In specific cases, in which there are contraindications related to gastric bypass and gastric sleeve, proceed with the removal of the remaining stomach that would be excluded in the gastric bypass.

For several years it has been thought that, in patients with a high BMI (> 60 kg/m2) or with associated serious diseases, there is an advantage in performing Roux-en-Y gastric bypass surgery or Biliopancreatic shunt with a duodenal switch. As the risk of complications in the postoperative period of this group of patients is particularly high, it led some surgeons to start a surgery that aimed to reduce the weight of these patients and at the same time reduce the risk of complications in the subsequent and definitive surgical procedure. weight loss, thus creating the so-called Vertical Gastrectomy or Gastric Sleeve.

Tubular gastrectomy is a purely restrictive operation, reducing the size of the gastric reservoir to a value between 60 and 100 mls. Another action that is thought to be attributed to it is the plasma reduction of the value of ghrelin (one of the hormones that regulates hunger), which can also be a mechanism involved in weight loss and not just restriction.

Indications for performing only a linear gastrectomy include:

  • Body Mass Index> 60 kg/m2
  • Serious comorbid diseases
  • Advanced age
  • Unfavorable anatomy such as liver cirrhosis, intense abdominal adhesion causing poor exposure.

In almost all existing studies, weight loss is established up to the year, remaining in part in the first 3 years, but with a high disease recurrence rate.

The main complications of surgery are stomach fistula and hemorrhage.

The use of gastric band is probably the simplest surgery that is performed to lose weight. A band, made of synthetic material, usually silicone, is placed around the stomach, next to its upper end creating a small pouch and a more or less narrow passage to the rest of the stomach.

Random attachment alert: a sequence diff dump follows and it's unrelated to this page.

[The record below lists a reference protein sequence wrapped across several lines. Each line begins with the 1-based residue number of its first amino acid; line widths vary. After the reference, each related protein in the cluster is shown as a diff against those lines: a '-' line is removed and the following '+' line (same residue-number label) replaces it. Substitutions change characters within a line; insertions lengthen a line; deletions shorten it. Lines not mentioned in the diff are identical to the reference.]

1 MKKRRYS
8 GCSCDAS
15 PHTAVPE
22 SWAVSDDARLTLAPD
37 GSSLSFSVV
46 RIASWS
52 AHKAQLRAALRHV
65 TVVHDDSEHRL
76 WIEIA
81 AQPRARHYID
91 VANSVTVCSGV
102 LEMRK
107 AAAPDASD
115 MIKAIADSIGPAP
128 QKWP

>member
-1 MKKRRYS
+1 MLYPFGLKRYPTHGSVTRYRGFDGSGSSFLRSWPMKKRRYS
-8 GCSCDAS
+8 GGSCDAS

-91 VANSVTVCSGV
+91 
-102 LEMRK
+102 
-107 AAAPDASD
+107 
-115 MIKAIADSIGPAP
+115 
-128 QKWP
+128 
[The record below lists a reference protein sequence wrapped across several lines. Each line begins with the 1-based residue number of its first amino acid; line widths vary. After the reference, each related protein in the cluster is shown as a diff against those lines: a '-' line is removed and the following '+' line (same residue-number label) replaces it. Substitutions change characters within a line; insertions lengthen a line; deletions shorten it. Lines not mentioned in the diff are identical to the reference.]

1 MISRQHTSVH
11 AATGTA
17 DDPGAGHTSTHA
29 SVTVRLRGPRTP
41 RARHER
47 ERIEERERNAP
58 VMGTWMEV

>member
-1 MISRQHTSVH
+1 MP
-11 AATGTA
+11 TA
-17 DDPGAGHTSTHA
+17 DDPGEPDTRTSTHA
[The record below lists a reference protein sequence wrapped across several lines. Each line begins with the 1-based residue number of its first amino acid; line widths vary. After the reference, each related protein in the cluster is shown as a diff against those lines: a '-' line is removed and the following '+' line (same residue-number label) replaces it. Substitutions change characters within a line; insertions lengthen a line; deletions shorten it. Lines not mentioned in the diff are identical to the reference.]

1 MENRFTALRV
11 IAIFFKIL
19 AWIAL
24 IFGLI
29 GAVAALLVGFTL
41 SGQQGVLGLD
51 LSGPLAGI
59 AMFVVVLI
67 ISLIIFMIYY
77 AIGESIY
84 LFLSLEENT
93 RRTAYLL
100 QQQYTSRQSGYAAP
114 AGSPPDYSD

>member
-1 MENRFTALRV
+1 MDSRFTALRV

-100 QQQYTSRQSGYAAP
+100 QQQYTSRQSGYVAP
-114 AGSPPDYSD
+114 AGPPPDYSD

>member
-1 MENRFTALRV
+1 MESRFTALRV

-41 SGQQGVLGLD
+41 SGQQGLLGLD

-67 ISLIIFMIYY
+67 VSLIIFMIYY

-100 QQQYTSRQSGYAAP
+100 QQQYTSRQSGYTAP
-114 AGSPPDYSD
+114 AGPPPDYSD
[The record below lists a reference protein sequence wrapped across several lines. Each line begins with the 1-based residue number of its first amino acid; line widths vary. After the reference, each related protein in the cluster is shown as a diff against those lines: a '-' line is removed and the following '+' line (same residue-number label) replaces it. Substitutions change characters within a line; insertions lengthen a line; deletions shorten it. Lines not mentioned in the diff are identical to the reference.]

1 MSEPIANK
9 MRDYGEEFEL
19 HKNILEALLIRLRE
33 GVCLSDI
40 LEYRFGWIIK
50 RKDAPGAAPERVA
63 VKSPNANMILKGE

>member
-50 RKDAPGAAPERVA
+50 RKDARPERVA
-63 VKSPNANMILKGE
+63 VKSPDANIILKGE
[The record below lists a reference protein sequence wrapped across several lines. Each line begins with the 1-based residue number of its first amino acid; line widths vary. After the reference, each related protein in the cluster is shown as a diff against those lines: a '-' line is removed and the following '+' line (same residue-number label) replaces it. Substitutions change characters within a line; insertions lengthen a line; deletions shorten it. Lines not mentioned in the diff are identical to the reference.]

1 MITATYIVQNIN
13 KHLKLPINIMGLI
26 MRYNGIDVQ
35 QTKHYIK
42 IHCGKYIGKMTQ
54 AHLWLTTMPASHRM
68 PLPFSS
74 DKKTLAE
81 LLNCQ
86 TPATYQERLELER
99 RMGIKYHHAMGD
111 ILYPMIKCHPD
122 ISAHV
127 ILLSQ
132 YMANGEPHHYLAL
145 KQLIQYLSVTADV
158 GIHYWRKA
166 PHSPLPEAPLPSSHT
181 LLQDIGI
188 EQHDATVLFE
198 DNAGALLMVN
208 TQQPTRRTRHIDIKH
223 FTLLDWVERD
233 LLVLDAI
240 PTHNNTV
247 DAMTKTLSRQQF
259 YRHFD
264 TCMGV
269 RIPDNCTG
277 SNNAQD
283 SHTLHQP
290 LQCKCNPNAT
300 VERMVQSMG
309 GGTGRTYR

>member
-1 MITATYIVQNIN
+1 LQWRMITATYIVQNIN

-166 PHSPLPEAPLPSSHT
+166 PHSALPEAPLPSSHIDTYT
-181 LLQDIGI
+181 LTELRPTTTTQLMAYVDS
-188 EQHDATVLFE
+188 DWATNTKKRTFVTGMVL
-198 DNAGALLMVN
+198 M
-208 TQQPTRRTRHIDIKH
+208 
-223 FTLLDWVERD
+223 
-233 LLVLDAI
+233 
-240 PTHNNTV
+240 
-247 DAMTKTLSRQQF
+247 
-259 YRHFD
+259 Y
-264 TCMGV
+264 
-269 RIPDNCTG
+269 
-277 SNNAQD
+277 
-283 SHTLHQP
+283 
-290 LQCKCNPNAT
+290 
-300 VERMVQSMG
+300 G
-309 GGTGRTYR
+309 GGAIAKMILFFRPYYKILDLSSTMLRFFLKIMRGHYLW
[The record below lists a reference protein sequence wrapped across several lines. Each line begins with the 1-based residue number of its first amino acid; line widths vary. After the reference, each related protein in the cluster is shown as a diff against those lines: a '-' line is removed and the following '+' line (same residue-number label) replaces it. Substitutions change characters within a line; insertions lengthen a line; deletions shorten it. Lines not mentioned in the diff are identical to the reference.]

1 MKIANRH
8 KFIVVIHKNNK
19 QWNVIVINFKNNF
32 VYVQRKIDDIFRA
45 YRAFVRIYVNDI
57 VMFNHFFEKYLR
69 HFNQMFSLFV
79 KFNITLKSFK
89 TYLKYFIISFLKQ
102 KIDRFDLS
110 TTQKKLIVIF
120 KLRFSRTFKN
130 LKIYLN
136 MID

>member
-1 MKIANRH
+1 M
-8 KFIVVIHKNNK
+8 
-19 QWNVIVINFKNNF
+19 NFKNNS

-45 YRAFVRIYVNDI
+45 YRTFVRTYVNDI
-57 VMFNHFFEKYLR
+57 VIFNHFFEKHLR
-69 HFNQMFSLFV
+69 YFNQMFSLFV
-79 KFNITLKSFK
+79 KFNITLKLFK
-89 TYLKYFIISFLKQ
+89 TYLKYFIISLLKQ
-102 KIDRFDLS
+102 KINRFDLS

This technique does not alter the normal course of the digestive system for digestion and absorption of food. The only effect here is to decrease the ability to eat food. The small volume of the gastric pouch and the correct diameter of the stoma are very important for the success of the operation.

One of the great advantages of this surgery is that the stomach is not cut, therefore brutally decreasing the risk of infection and the absence of suture line failures. Another great advantage is that the surgery is easy to revisit and completely reversible if necessary.

Some of the bands are adjustable (they are connected to a reservoir that is in the abdomen through a tube) that means that the stoma can be adjusted in its caliber with the injection in the saline solution, thus adjusting the stoma to the patient’s needs to lose weight.

We can conclude that to reduce food intake, restrictive operations depend on a small reservoir and stoma and cause a radical change in eating habits on the part of the patient, that is, a great need to chew food very well, swallow it slowly and ingest small amounts, because if this does not happen, the surgery may become complicated, the bag may dilate, the stoma may stenosize and there is a need for further surgical intervention.


Schedule your appointment now!

Request Information

  • Would you like to know more about this treatment?
  • Would you like to get to know Living Clinic?
  • Would you like our team’s opinion?
  • Would you like to book an appointment?